SuperBookDeals and the Limits of Crowd Power

Alternate title: “Some Companies Just Don’t Care”

People in the customer-service advice-giving business love to tell the story of United Airlines and Dave Carroll. It’s a very entertaining tale of a customer who, having felt mistreated, used the power of the internet to do an enormous amount of damage to a large company’s reputation.

It’s an article of faith to many of us that in the age of the internet, poor customer service will result us a huge loss of good will, and money. As Mike Frichol of Marketance put it,

Companies that don’t pay attention to what their customers are saying about their business/brands/products/services/solutions via social media sites pay a serious penalty in bad publicity and lost revenues.

Your business/brands/products/services/solutions reputation is open to positive and negative social media discussion online. This is your reputation – you need to be engaged – you need to monitor what’s going on – you need to respond appropriately.

But then, there’s SuperBookDeals, an online book dealer who sells books  via their own site, along with partners such as and Barnes & Noble. In 2008, I had an extremely bad experience with SuperBookDeals and wrote about it here. I wondered whether SuperBookDeals would see the post — and whether their concern for their online reputation would cause them to reach out to me.

They didn’t.

Nearly four years later, a Google search for SuperBookDeals returns this:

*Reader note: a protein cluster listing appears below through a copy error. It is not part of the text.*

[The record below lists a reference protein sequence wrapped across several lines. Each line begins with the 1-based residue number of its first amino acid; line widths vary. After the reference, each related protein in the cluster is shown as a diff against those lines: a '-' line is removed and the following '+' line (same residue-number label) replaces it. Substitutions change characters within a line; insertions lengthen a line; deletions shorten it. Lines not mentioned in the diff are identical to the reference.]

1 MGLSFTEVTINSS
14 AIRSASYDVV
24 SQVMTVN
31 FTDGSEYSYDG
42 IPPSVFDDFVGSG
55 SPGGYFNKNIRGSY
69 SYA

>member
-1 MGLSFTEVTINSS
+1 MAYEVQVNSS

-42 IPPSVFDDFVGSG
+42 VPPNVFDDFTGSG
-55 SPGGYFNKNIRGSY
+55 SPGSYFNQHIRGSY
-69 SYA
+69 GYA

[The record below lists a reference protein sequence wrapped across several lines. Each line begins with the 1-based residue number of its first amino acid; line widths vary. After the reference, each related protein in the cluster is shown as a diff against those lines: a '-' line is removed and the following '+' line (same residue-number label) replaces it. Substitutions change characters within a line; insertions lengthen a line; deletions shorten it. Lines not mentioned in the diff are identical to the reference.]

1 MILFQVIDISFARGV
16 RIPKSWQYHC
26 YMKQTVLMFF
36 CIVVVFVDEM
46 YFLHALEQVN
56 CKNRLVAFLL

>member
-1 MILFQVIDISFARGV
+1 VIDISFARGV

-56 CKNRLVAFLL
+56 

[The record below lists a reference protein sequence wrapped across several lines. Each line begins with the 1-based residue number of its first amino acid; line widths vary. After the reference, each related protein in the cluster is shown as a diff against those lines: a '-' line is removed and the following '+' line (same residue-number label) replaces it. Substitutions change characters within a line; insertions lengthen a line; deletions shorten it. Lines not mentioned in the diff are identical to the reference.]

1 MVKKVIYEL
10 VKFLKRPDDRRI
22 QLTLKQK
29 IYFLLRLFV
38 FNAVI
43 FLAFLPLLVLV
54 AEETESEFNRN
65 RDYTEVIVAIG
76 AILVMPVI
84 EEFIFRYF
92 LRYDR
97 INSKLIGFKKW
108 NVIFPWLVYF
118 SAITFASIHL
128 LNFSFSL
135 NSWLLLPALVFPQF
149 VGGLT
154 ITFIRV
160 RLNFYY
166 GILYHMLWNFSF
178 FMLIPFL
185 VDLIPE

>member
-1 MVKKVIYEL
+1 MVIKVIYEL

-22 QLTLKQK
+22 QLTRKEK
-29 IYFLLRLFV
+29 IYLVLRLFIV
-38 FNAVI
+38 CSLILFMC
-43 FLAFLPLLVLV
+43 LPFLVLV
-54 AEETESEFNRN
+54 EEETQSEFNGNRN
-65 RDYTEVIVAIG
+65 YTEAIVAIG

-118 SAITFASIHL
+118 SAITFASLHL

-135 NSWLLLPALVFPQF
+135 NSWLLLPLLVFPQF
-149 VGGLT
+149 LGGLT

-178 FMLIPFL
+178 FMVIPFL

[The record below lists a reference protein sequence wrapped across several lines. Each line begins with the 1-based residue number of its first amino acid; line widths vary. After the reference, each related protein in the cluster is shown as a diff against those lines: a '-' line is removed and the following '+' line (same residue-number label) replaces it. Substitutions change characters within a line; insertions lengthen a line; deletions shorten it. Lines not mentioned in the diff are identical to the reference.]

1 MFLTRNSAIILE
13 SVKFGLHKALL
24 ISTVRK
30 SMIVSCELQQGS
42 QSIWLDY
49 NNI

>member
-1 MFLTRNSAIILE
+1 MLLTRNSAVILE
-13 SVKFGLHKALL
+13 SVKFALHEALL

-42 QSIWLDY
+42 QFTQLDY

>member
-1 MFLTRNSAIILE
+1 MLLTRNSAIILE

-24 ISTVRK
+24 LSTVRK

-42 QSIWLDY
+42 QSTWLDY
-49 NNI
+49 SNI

The top listing is the company site, which is fair. But the Number Two listing when you look up the company is a consumer review site, Reseller Ratings. There are 80 reviews on the site, and almost all of them are extremely negative. A quick sampling:

“I will NEVER EVER order from here again!!!!! I order a book for school and was advised i would recv it in 14 days which would have been on the 16th of sept. Did i get it ?? ummmmm.NO!”

“Horrible, horrible horrible.”

“Do not order from this company.”

It goes on for page after page — dozens of angry consumers complaining bitterly about the books they ordered and did not receive… and the complete disdain they did receive when they tried to find out what happened to their merchandise.

More important, perhaps, than the stories themselves is this notation at the top of the review site:

Superbookdeals does NOT actively participate at Reseller Ratings to monitor feedback and resolve your issues. Are you this merchant? Help your customers!

In spite of 82 separate reviews — 81 of them extremely negative… in spite of the fact that this is the second listing on the page when someone Googles the company name… SuperBookDeals ignores it.

Meanwhile, my nearly four-year-old blog posts appear at #3 and #6 on the page. Although both posts get regular traffic and occasional comments, SuperBookDeals has not bothered to contact me, either.

So, this appears to be a case study in a company — an online seller, at that — completely ignoring its online reputation. Anyone wondering whether to do business with them can look them up and easily determine that they should not. Has this cost them anything?

As of this morning, SuperBookDeals still in business, still angering customers on a daily basis, and laughing all the way to the bank.

So the question for the group is this: how important is your online reputation? Leave a comment below.


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3 thoughts on “SuperBookDeals and the Limits of Crowd Power

  1. My online reputation is important to me. I always answer blog comments (usually privately, but also publicly if it is a more global question), and am happy to provide customer service for my patterns. It’s important!

  2. I’ve always felt the same way. But when I see a company continuing to engage in the same behavior, and (it appears) ignoring the damage to its online reputation, it leads me to wonder if perhaps the power-of-the-consumer-in-the-age-of-the-internet isn’t all it’s cracked up to be.